Nav: Home

Plant diversity could provide natural repellent for crop pests

October 12, 2016

EAST LANSING, Mich. -- A new study has unveiled why a field with a variety of plants seems to attract fewer plant-eating insects than farm land with just one type of crop.

Scientists and farmers have puzzled over this pattern that makes protecting crops from pests a challenge.

Research published in the current issue of Nature and led by William Wetzel, a new Michigan State University entomologist and the study's lead author, is shedding light on this interaction. Plants suppress their insect enemies by being variable, not just by being low quality on average as is typically thought.

After studying 53 species of insects, the researchers found that bugs have narrow ranges of nutrient levels where they flourish. If the plants being fed on are too nutrient rich or poor, the insects are less likely to thrive. Bugs surrounded by diverse plants are harmed much more by low-quality plants with the wrong nutrient levels than they are benefited by high-quality plants with high nutrient levels.

"Farm fields can create monocultures where pests may find the perfect nutrition to be healthy and reproduce," said Wetzel, who conducted the research during his doctoral work at the University of California, Davis. "Planting fields with higher plant nutrient variability could contribute to sustainable pest control."

Many large farm fields are monocultures because plants are bred to be as identical as possible. What are the solutions for larger growers to add diversity into their farming to discourage pests, while maintaining the same level of productivity?

Crop varieties could be bred with variable nutrient levels in the parts eaten by insects, for example the leaves or roots, while the parts ate by consumers could be consistent. Or farmers could plant new mixtures of crop varieties or genotypes that differ in nutrient levels.

With Wetzel's move to MSU, he intends to take this research to the next level. His program is using modern genetic resources to develop a model system for manipulating plant trait diversity in field populations and measuring the effects on insect populations and plant damage.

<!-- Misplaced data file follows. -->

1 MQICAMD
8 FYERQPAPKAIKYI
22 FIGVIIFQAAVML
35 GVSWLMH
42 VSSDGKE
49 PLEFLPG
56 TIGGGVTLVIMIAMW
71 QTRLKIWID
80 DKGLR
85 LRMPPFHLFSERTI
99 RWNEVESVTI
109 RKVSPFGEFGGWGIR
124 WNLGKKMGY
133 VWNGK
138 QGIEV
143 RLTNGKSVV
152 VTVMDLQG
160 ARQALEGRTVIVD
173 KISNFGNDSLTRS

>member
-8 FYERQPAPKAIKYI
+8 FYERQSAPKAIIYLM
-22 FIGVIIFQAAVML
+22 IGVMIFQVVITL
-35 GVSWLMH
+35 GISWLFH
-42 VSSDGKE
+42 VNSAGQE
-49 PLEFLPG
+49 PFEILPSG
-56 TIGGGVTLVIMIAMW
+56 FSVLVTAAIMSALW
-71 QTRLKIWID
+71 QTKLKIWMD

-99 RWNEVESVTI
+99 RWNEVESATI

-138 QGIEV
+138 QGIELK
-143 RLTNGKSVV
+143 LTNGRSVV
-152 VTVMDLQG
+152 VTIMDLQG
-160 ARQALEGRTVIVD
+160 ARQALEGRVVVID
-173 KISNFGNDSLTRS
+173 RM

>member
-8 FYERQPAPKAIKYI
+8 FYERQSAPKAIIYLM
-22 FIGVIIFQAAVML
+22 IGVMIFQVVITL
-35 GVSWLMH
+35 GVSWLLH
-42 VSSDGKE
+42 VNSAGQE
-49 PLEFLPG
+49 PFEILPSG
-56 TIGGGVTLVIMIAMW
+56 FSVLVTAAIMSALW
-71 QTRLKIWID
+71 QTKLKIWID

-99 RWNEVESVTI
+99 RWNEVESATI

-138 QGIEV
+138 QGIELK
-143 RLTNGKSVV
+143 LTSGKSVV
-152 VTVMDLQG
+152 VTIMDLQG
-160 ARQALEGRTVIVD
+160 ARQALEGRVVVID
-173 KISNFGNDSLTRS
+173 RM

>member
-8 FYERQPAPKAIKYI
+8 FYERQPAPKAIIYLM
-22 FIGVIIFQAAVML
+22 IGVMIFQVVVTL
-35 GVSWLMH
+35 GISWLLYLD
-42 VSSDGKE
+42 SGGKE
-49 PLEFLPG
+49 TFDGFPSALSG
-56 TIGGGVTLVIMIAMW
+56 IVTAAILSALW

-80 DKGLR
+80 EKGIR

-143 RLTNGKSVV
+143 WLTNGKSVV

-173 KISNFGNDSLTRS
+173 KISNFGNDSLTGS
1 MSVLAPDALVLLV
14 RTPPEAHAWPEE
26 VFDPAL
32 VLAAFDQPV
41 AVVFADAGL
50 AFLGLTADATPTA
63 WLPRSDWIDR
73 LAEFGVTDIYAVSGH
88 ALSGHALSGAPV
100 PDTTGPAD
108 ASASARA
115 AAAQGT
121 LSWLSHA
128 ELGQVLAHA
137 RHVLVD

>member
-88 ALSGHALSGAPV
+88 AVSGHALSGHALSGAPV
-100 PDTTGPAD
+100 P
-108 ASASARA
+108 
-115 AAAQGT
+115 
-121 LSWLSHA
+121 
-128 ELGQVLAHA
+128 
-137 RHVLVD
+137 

"The community of stellar agricultural and ecological scientists here and core facilities for chemistry, along with greenhouses and field research centers, is helping me test new hypotheses for how plant diversity influences insect ecology at large scales and in the field where it matters," said Wetzel, who's with the College of Agriculture and Natural Resources. "I'm excited about bringing the work to MSU because of the potential to collaborate with an exciting array of molecular biologists, physiologists and landscape ecologists, as well as Extension specialists who bring new knowledge where it is most needed."
-end-
Michigan State University has been working to advance the common good in uncommon ways for more than 150 years. One of the top research universities in the world, MSU focuses its vast resources on creating solutions to some of the world's most pressing challenges, while providing life-changing opportunities to a diverse and inclusive academic community through more than 200 programs of study in 17 degree-granting colleges.

For MSU news on the Web, go to MSUToday. Follow MSU News on Twitter at twitter.com/MSUnews.

Michigan State University

Related Agriculture Articles:

Urban agriculture only provides small environmental benefits in northeastern US